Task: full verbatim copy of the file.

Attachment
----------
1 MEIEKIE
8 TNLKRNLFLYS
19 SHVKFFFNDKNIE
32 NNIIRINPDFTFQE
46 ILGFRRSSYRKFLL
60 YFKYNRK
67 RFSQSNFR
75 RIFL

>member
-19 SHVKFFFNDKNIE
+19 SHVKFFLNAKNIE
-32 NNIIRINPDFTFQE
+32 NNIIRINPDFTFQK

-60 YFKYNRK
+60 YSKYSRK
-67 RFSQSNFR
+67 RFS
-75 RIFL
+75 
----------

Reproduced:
1 MEIEKIE
8 TNLKRNLFLYS
19 SHVKFFFNDKNIE
32 NNIIRINPDFTFQE
46 ILGFRRSSYRKFLL
60 YFKYNRK
67 RFSQSNFR
75 RIFL

>member
-19 SHVKFFFNDKNIE
+19 SHVKFFLNAKNIE
-32 NNIIRINPDFTFQE
+32 NNIIRINPDFTFQK

-60 YFKYNRK
+60 YSKYSRK
-67 RFSQSNFR
+67 RFS
-75 RIFL
+75 